Smerch was initially armed with four 60-pounder 7.72-inch (196 mm) smoothbore muzzle-loading guns, a pair in each turret. Various deckhouses and ventilation hatches prevented the turrets from firing directly forward or aft, so the each turret could bear approximately 145° to each side, although this changed slightly over time as changes were made to the ship. In 1867 these were replaced by two Krupp 8-inch (200 mm) rifled breech-loading guns. Only one gun could fit in the turrets so the old gun ports were plated over and new ones cut in each turret. Three years later, the Krupp guns were replaced by Obukhov 9-inch (229 mm) rifled guns. They were replaced in their turn in 1876 by two longer, more powerful 9-inch Obukhov guns. The ship carried 120 rounds for each gun. A furnace for the molten iron required by Martin's incendiary shells was fitted between the turrets.
Light guns for use against torpedo boats are not known to have been fitted aboard the ship before the 1870s when Smerch received four 4-pounder 3.4-inch (86 mm) guns, one 45-millimeter (1.8 in) Engström quick-firing (QF) gun, and a .65-inch (17 mm) Gatling gun. At some point the ship received four QF 37-millimeter (1.5 in) Hotchkiss revolving cannon. They were mounted on the turret tops and probably replaced the older 4-pounders.
Smerch had a complete waterline belt of wrought iron that was 4.5 inches (114 mm) thick amidships and thinned to 4 inches (102 mm) at the ends of the ship. It was 7 feet (2 m) high and completely covered the hull to 4 feet 6 inches (1 m) below the waterline. The armor was backed by 8 inches of teak. The circular turrets were protected by armor 4.5 inches thick and the area around the gun ports was reinforced by 1.5-inch (38 mm) plates to give a total thickness of 6 inches (152 mm). The walls of the ship's oval conning tower were also 4.5 inches thick. Her deck was 1 inch (25 mm) thick.
Construction and service
Smerch (Waterspout) was ordered on 25 June 1863 and construction began on 13 August at the Admiralty Shipyard, Saint Petersburg, although the formal keel-laying was not until 1 December. She was launched on 23 June 1864 and completed in 1865 at the cost of 554,100 rubles. The ship spent her career with the Baltic Fleet. Smerch struck an uncharted rock off the Finnish coast on 4 August in shallow water and sank. Using pontoons, she was refloated on 1 September and repaired. Little is known of her service other than she was extensively refitted in 1882 and 1889 which included replacement of much of the plating of her hull bottom. The ship was reclassified as a coast-defense ironclad on 13 February 1892 and subsequently became a training ship.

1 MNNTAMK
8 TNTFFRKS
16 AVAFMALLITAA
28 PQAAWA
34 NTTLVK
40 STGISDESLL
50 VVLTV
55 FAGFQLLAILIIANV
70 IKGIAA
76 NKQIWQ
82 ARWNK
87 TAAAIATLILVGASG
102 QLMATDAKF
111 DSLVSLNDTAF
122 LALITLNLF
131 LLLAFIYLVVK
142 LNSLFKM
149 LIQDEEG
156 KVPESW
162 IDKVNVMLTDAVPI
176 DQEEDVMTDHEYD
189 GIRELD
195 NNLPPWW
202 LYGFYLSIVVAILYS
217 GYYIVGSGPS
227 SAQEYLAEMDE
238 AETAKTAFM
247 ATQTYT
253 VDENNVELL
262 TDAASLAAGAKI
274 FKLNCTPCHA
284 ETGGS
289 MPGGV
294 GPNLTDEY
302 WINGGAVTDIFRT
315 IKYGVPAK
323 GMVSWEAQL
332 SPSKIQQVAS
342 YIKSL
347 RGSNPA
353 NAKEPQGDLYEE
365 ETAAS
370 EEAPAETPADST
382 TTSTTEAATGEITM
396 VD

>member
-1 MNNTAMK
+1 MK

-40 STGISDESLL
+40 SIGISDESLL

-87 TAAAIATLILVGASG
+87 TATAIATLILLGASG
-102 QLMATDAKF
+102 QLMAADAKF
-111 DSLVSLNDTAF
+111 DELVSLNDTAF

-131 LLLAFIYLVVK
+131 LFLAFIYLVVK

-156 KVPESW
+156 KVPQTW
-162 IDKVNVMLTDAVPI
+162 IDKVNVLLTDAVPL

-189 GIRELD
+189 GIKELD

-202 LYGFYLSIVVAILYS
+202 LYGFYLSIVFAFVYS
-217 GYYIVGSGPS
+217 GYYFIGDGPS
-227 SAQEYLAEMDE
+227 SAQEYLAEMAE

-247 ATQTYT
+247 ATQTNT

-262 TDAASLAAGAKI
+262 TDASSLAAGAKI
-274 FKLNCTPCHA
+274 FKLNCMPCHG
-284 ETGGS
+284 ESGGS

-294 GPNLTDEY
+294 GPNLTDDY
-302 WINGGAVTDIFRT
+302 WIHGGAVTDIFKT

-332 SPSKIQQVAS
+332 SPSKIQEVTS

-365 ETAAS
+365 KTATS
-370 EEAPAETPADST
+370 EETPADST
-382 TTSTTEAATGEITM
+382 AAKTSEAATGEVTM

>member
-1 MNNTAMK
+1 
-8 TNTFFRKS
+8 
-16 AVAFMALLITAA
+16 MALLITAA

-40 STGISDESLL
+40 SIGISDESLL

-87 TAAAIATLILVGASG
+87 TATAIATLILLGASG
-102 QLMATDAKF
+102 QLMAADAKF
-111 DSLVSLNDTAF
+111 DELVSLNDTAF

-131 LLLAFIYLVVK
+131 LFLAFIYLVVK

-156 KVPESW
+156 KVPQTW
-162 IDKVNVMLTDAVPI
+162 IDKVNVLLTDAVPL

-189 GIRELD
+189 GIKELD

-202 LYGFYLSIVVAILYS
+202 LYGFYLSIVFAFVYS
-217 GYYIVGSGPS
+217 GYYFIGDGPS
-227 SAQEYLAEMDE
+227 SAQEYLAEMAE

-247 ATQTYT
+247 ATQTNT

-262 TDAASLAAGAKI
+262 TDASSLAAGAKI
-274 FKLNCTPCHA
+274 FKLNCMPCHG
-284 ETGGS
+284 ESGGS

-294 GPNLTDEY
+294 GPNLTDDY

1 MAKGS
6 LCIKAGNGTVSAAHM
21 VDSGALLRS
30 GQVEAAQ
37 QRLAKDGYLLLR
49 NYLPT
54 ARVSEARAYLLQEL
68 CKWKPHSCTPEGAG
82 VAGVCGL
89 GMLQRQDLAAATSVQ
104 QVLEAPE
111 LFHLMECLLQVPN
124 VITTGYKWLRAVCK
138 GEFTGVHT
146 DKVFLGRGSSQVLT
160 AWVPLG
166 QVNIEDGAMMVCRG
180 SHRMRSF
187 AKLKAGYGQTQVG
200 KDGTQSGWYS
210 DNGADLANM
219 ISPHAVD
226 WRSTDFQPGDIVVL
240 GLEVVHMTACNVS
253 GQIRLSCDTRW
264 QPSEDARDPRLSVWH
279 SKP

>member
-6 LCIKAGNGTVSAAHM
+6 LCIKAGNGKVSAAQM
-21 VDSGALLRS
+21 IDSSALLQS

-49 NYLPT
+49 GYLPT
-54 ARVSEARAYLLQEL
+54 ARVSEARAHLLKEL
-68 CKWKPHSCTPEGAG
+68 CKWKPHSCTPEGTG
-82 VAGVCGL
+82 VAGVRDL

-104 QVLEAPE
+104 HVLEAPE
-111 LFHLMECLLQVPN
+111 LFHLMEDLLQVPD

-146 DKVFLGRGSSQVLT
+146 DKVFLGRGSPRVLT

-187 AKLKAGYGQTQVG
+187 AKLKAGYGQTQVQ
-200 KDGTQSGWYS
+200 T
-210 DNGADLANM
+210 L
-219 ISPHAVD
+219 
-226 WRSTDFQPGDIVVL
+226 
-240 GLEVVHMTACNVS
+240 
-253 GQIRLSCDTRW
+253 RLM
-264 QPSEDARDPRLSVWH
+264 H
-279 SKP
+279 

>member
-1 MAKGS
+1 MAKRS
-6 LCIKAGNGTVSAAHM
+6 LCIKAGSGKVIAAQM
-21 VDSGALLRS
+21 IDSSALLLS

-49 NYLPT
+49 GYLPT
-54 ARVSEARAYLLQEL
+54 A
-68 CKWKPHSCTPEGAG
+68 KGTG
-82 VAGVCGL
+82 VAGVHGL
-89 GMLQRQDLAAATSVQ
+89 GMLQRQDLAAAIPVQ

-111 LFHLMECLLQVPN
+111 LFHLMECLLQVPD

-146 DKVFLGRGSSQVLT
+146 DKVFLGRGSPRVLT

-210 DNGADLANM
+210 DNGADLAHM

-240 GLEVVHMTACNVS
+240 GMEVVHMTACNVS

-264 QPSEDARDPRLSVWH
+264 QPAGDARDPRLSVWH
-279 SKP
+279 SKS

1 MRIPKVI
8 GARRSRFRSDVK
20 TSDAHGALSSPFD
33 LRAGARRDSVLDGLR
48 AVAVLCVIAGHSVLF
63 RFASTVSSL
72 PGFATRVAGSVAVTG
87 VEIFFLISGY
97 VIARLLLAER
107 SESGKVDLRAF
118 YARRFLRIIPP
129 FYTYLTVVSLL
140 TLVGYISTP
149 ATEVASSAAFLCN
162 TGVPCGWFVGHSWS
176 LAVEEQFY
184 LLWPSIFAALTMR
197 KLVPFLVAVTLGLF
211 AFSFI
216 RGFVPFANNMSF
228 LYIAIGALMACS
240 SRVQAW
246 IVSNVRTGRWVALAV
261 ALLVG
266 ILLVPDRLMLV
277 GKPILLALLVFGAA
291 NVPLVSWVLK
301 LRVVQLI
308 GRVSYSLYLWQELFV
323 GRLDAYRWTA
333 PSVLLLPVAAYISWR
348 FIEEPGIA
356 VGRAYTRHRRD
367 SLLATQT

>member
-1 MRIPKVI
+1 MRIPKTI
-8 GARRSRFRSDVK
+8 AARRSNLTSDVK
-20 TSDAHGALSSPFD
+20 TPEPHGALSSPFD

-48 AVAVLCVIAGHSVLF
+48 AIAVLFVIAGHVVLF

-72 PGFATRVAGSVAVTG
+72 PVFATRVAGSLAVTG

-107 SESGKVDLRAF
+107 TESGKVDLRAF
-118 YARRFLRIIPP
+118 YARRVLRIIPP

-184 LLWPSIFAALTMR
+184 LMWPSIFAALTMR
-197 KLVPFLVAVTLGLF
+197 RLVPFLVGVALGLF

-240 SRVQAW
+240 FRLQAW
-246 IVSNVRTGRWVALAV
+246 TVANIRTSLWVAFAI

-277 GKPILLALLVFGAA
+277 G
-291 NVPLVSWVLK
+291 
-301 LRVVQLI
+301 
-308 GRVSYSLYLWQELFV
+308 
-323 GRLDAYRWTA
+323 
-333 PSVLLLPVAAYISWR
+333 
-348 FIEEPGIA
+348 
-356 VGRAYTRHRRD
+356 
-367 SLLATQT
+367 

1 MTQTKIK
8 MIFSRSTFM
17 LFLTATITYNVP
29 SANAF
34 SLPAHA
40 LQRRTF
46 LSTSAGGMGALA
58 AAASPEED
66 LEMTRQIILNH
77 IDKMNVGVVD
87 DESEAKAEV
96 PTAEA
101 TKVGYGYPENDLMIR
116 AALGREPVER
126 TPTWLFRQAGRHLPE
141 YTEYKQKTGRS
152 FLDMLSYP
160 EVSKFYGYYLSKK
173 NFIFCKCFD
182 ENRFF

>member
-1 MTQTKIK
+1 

The ship was stricken from the Navy List on 20 February 1904 and turned over to the Port of Kronstadt for disposal. Smerch was renamed Blokshiv (Hulk) No. 2 on 27 October 1909 and converted into a mine storage hulk. She was abandoned in April 1918 as the Soviets abandoned Finland, but was returned to them the following month according to the terms of the Treaty of Brest-Litovsk. The hulk was renamed Blokshiv No. 3 in 1923 and later as Blokshiv No. 1 on 1 January 1932. She was sunk by German artillery on 7 October 1941 in Kronstadt harbor and was stricken on 6 March 1942. The hulk was salvaged in mid-1942 and reentered service on 8 December. She was renamed BSh-1 on 16 May 1949, stricken for the last time on 2 April 1959, and subsequently scrapped.
|Wikimedia Commons has media related to Smerch.|
- All dates used in this article are New Style
- McLaughlin, pp. 149–50
- McLaughlin, p. 150
- McLaughlin, pp. 154–55
- Russian Monitors and Coast Defense Ships, p. 305
- McLaughlin, pp. 150, 154
- McLaughlin, p. 153
- McLaughlin, pp. 153–54
- Watts, p. 106
- Chesneau & Kolesnik, p. 175
- Silverstone, p. 385
- McLaughlin, pp. 152, 162
- McLaughlin, p. 162
- Chesneau, Roger & Kolesnik, Eugene M., eds. (1979). Conway's All the World's Fighting Ships 1860-1905. Greenwich, UK: Conway Maritime Press. ISBN 0-8317-0302-4.
- McLaughlin, Stephen (2013). "Russia's Coles 'Monitors': Smerch, Rusalka and Charodeika". In Jordan, John. Warship 2013. London: Conway. pp. 149–63. ISBN 978-1-84486-205-4.
- "Russian Monitors and Coast Defense Ships". Warship International (Toledo, Ohio: Naval Records Club) IX (3): 304–05. 1972. ISSN 0043-0374.
- Silverstone, Paul H. (1984). Directory of the World's Capital Ships. New York: Hippocrene Books. ISBN 0-88254-979-0.
- Watts, Anthony J. (1990). The Imperial Russian Navy. London: Arms and Armour. ISBN 0-85368-912-1.